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1. Treatment for secondary breast cancer
2. What’s the aim of treatment?
3. Who will treat and care for me?
4. Clinical trials
5. Availability of new treatments
6. Palliative and supportive care
7. Monitoring your condition
8. Taking a break from or stopping treatment
If your breast cancer has spread to another part of your body, you may be offered one or more different treatments.
Treatments commonly used in secondary breast cancer include:
Radiotherapy may be used to control the cancer or relieve symptoms if the cancer has spread to the bones or brain.
Surgery is not commonly used to treat secondary breast cancer, but may occasionally be considered.
You can read more information about how these treatments are used in our pages on secondary breast cancer in the:
When making decisions about how best to treat you, your specialist team will consider factors such as:
Listen to a discussion with Claire Ryan (Macmillan Nurse Clinician – Metastatic Breast Cancer) about how secondary breast cancer is treated.
While secondary breast cancer can be treated, it cannot be cured.
The aim of treatment for secondary breast cancer is to:
You’ll be looked after by a team led by a cancer specialist (oncologist).
Everyone diagnosed with breast cancer should have access to a specialist breast care nurse who’s there to provide them with information and support. Some people will have a secondary breast cancer nurse specialist.
Other people who may be involved in your care include:
Clinical trials and research studies are common in secondary breast cancer. They aim to find new or better treatments. They may also look at using existing treatments in different ways.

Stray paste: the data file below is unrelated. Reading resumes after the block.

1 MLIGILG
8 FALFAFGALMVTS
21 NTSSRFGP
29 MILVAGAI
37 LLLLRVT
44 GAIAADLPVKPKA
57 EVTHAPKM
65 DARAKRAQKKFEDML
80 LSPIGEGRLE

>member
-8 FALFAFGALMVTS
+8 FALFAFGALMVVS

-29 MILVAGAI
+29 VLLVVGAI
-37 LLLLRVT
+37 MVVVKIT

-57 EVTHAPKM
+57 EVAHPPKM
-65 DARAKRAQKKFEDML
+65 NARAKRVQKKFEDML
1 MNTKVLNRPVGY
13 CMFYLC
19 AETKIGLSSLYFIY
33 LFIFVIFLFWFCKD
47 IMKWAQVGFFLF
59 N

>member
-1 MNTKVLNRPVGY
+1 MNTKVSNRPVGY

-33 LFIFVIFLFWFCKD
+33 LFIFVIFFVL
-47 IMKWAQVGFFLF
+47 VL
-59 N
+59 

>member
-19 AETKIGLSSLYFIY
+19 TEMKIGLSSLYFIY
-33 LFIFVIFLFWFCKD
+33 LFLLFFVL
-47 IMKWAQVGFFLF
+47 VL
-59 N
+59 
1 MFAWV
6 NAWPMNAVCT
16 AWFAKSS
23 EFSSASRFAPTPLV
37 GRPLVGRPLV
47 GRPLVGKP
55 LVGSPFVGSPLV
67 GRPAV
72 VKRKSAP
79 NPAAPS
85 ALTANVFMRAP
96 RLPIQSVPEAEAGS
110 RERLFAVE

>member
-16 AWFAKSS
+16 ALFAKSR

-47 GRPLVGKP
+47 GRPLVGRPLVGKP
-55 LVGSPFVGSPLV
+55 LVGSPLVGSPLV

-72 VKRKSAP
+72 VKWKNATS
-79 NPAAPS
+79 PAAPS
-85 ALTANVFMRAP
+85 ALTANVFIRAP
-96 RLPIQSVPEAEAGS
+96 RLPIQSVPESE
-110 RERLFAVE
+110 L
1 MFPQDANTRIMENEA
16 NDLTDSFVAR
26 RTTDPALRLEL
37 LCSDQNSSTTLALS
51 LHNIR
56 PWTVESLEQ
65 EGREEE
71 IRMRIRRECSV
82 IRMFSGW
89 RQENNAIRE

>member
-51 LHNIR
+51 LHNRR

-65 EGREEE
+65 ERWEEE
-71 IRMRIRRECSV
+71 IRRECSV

Clinical trials for people with secondary breast cancer may look at:
As part of your treatment you may be interested in, or may be asked if you’d like to take part in, a clinical trial. Your specialist will talk with you about this, or you can ask if there are any trials that are appropriate for you.
Taking part in a clinical trial may give you access to a new treatment or a new way of receiving treatment that may otherwise not be available to you.
All clinical trials are regulated to make sure everyone receives at least the standard of treatment that would have been recommended if they hadn’t been taking part in the trial.
You can search for current trials for secondary breast cancer on the following websites:
Sometimes a treatment for secondary breast cancer may not be routinely available on the NHS, but you may still be able to access it.
It can be expensive to receive treatment outside the NHS, so it’s important to speak to your specialist to make sure it’s the best treatment option for you.
To get treatments unavailable on the NHS you can:
You can find out more on the Macmillan Cancer Care website about what to do if a treatment is not available.
Palliative and supportive care can be helpful at any stage of your illness to:
People often think of palliative care as being associated with end-of-life treatment, so are worried when it’s mentioned as part of their care.
However, many people benefit from having advice from a palliative care team much sooner, alongside their medical treatment.